No Delay on the Order

The trucking industry is bracing for some stormy weather as the Road Safety Remuneration Tribunal has handed down its decision to go ahead with the implementation of the Contractor Driver Order on Monday April 4. This announcement has seen a major reaction on the part of the trucking industry. There has also been a call to arms on the part of the national industry associations, with both the ATA and the ALC announcing major campaigns to abolish the RSRT.


“For the foregoing reasons and as indicated, we have decided not to vary the commencement date of the 2016 RSRO or to add to it a transitional provision in respect of its minimum payments clauses,” read the statement released this afternoon by the RSRT. “The 2016 RSRO remains as made on 18 December 2015, with a commencement date of 4 April 2016.”


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This means the full force of the RSRT’s Contractor Driver Order will come into effect on Monday. Rates paid to owner drivers or small subcontracting operators will have a minimum set by the RSRT and it will be illegal to pay contractors below this set rate. At the same time, rates charged by larger companies, with employee drivers, will not be controlled and can be set lower than the prescribed minimum for owner drivers.


The reverberations of this Order by the RSRT, will be felt right across the trucking industry. The confusion and disruption which will be caused by this Order is beginning to unsettle people in government circles, as we could well see large numbers of small operations in the trucking industry going out of business.


Also made public today were two damning independent reports, which have analysed the detrimental effect of the RSRT Orders on the Australian economy. The two reports, by Price Waterhouse Coopers and Jaguar Consulting are being used as proof the RSRT should be abolished.


The Jaguar report was released today, but was commissioned back in 2014. Its first two recommendations are:

  • That the Road Safety Remuneration System should not continue in its current form.
  • That, accordingly, the provisions of the Road Safety Remuneration Act 2012 authorising the Tribunal to set mandatory rates should be repealed.


PWC’s report is equally as damning, “Our analysis of the costs and benefits of the System suggest that there will be a significant cost to the economy when both Road Safety Remuneration Orders are in effect, with any potential safety benefits significantly outweighed by the associated costs.”


It even puts a price on the damage which will be caused, “Our analysis shows that the Road Transport Order and Payments Order will result in a net cost to the economy in excess of $2 billion in net present value terms over fifteen years from 2012.”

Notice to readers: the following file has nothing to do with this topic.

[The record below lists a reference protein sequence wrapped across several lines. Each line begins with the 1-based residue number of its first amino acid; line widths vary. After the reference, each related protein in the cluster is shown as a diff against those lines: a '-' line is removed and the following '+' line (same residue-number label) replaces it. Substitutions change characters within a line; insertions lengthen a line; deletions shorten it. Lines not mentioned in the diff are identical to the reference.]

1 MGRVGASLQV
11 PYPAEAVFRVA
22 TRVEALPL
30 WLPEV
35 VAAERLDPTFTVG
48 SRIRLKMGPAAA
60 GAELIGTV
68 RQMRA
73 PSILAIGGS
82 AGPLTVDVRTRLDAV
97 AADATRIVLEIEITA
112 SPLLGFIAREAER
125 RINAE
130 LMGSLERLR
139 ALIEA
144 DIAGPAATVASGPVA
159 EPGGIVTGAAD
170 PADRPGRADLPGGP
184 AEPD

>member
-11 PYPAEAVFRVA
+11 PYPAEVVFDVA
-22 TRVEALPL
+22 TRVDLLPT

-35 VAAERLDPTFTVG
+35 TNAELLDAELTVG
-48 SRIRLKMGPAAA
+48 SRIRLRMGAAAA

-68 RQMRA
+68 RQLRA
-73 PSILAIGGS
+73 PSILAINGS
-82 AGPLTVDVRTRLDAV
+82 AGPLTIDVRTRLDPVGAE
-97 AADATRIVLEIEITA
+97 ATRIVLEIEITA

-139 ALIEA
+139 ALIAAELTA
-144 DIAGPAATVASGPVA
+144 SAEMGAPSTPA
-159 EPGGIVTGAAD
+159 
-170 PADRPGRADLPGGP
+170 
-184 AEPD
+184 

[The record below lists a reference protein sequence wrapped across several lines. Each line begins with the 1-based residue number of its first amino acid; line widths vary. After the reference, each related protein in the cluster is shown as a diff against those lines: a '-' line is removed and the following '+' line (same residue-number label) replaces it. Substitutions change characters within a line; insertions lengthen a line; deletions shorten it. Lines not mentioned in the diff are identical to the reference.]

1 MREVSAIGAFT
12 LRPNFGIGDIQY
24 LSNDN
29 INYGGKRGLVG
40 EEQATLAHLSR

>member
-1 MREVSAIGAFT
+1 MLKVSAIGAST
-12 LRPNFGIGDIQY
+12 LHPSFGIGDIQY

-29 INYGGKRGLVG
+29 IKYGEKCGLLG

In direct response to these reports, the Australian Trucking Association’s Board held an emergency meeting today before unanimously agreeing to mount a campaign to abolish the RSRT.


“Until now, the ATA has had no mandate to be involved in the tribunal,” Noelene Watson, ATA Chair in a statement. “However, the definitive findings of today’s reports make it clear that the Act and tribunal are a threat to the viability of more than 20,000 small trucking operators, and to our economy generally.


“The tribunal has now become involved in business to business transactions. The ATA has a duty to protect its small business members from this regulation of how they run their businesses. It is essential that operators and drivers are paid fairly. The Act and tribunal are the wrong solution to the problem; the ATA is committed to finding better solutions in a timely manner.


“Many smaller operators, particularly those in rural and regional areas, will be out of business as a result of the devastating impact of the RSRT and its orders. It’s essential for the Government to respond to these recommendations as a matter of urgency and abolish this threat to Australia’s trucking operators.”


The Australian Logistics Council also came out strongly in the wake of the two reports being released this morning by Sen. Michaelia Cash, Minister for Employment.


“The Report’s finding that the cost of the Tribunal’s orders would be in the vicinity of $2.3 billion is damning, and underscores why ALC has consistently called for the abolition of the Road Safety Remuneration Tribunal,” said Michael Kilgariff, ALC CEO. “Of particular note is the finding that ‘We consider that the abolition of the System would result in significant net benefit to the economy and community at large’.”


NatRoad, who have been leading the charge against the RSRT in the last few months have come out strongly after the announcement of the decision today.


“The decision comes despite more than 800 submissions and three days of hearings over Easter when hirers and owner drivers, summonsed under threat of 6 months imprisonment to give evidence, told the Tribunal that the Order spelled ruin for their small businesses, loss of their homes and devastation of rural communities,” said Warren Clark NatRoad CEO.

“Rather than pay heed to vast numbers of submissions criticising the ambiguities in the Order and the catastrophic and unfair consequences of imposing a two tiered rate system on the transport industry, the Tribunal has sought to blame industry associations and the Fair Work Ombudsman for any uncertainty and confusion.”

When informing the the members of the Livestock and Bulk Carriers Association of NSW, its CEO Robert Gunning summed up industry feeling, characterising the RSRT’s decision as a ‘Declaration of War!’